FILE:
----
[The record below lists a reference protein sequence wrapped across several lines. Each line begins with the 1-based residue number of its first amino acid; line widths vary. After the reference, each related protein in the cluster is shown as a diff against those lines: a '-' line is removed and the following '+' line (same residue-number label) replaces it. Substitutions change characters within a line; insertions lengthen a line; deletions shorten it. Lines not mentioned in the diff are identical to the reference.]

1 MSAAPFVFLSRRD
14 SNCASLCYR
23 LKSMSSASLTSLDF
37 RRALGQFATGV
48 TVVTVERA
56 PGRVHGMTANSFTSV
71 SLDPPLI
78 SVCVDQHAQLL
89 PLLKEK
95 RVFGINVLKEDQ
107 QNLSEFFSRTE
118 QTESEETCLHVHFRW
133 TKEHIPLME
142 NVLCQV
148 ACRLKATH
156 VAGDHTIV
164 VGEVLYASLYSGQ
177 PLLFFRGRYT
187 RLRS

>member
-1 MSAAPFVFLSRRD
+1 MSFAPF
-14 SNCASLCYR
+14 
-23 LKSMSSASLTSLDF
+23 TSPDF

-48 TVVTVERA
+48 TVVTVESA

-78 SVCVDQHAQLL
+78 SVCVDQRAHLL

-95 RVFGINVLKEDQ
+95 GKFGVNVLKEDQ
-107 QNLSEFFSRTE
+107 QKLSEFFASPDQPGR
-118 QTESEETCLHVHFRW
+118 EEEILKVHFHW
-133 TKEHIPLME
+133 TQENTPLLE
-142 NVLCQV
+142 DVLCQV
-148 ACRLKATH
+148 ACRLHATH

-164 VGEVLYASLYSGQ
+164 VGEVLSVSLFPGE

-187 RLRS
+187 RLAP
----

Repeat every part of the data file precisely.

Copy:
[The record below lists a reference protein sequence wrapped across several lines. Each line begins with the 1-based residue number of its first amino acid; line widths vary. After the reference, each related protein in the cluster is shown as a diff against those lines: a '-' line is removed and the following '+' line (same residue-number label) replaces it. Substitutions change characters within a line; insertions lengthen a line; deletions shorten it. Lines not mentioned in the diff are identical to the reference.]

1 MSAAPFVFLSRRD
14 SNCASLCYR
23 LKSMSSASLTSLDF
37 RRALGQFATGV
48 TVVTVERA
56 PGRVHGMTANSFTSV
71 SLDPPLI
78 SVCVDQHAQLL
89 PLLKEK
95 RVFGINVLKEDQ
107 QNLSEFFSRTE
118 QTESEETCLHVHFRW
133 TKEHIPLME
142 NVLCQV
148 ACRLKATH
156 VAGDHTIV
164 VGEVLYASLYSGQ
177 PLLFFRGRYT
187 RLRS

>member
-1 MSAAPFVFLSRRD
+1 MSFAPF
-14 SNCASLCYR
+14 
-23 LKSMSSASLTSLDF
+23 TSPDF

-48 TVVTVERA
+48 TVVTVESA

-78 SVCVDQHAQLL
+78 SVCVDQRAHLL

-95 RVFGINVLKEDQ
+95 GKFGVNVLKEDQ
-107 QNLSEFFSRTE
+107 QKLSEFFASPDQPGR
-118 QTESEETCLHVHFRW
+118 EEEILKVHFHW
-133 TKEHIPLME
+133 TQENTPLLE
-142 NVLCQV
+142 DVLCQV
-148 ACRLKATH
+148 ACRLHATH

-164 VGEVLYASLYSGQ
+164 VGEVLSVSLFPGE

-187 RLRS
+187 RLAP